Many foreign professionals want to seek employment opportunities in the United States. If you want to apply for a work visa in the U.S., it’s important to understand the application process to prevent mistakes, because failing to submit your visa application properly can ultimately affect your chances of approval. Our Miami immigration attorneys explain the steps needed to apply for a work visa for the United States.
Employer Must File Petition
Before beginning your temporary work visa application process, your prospective employer must file a petition with U.S. Citizenship and Immigration Services (USCIS). The petition will need to be approved by the USCIS before you can begin the application process. The USCIS needs to ensure that you have a job aligned if you get approved for a temporary work visa. If you have the right combination of skills, education, and work experience, you might qualify for a permanent work visa.
Obtain a Labor Certification
Depending on the type of work visa you apply for, you might be required to obtain a labor certification. Your prospective employer should determine whether you need a labor certification when they file their petition.
Submit an Application Form
After the USCIS approves your prospective employer’s petition and obtains a labor certification (if needed), you can apply for a work visa. You will need to print your application for your interview, and you will need to upload your photo in the application form.
In this step, you will need to know which type of work visa category you will apply for. There are over twelve different types of work visa categories you can choose from. It is vital to apply for a work visa that is best suited for your set of skills, education, and work experience.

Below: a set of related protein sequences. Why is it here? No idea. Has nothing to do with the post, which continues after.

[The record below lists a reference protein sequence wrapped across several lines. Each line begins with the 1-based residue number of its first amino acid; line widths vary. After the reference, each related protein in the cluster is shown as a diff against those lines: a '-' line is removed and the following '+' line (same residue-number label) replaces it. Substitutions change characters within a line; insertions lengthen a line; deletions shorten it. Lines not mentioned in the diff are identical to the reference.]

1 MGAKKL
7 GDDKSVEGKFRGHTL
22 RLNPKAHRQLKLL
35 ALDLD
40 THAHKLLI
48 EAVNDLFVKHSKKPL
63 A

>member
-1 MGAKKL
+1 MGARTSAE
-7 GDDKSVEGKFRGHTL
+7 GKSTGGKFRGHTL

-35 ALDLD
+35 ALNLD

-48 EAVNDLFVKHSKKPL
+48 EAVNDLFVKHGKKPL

Below is a list of the most common types of work visa categories:
H-1B Visa: This visa requires a post-secondary degree, with at least four years in the field of specialization.
H-2A Visa & H-2B Visa: The H-2A visa is for temporary or seasonal agricultural work. This visa is limited to citizens or nations from designated countries. The H-2B visa is for temporary non-agricultural work.
H-3 Visa: This visa is for trainees or special education visitors. This visa is for applicants who are seeking training other than graduate medical or academic training. The practical training programs often involve the education of children with mental, physical, or emotional disabilities.
L Visa: The L visa is for intracompany transferees. This means that it is for workers who want to work at a branch, parent, or affiliate office of their current employer. The applicant must be an employee of that company abroad for at least one consecutive year within the last three years.
O visa: The applicant needs to have an extraordinary ability in the sciences, arts, education, business, or athletics. The applicant could have also received achievements in the motion picture and television fields.
P-1 Visa: This visa is for applicants that perform a specific athletic competition or as a member of an entertainment group.
P-2 Visa: This visa is for artists or entertainers who provide essential services in support of P-1 visa applicants.
P-3 Visa: This visa is for those who wish to perform, teach, or coach in the fields of art or entertainment.
Q-1 Visa: This visa is for participants in an international or cultural exchange program.
Schedule an Interview
Next, you need to schedule an appointment for your visa interview in the U.S. Embassy or Consulate in the country where you live. During your visa interview, a consular officer will determine whether you are qualified to receive a visa. During the interview, you will need to demonstrate that you meet the visa category requirements you are applying for.
After the interview process, your application might require further administrative processing. If not, you only need to wait for the USCIS to provide you with the application results. If your application is approved, you can start preparations for entering the U.S.
If you want to apply for a work visa, you need the help of an experienced immigration attorney. Although some work visas are blocked due to the recent immigration ban, some are still available. Contact our Miami immigration attorneys today at (305) 858-2323 to schedule a consultation!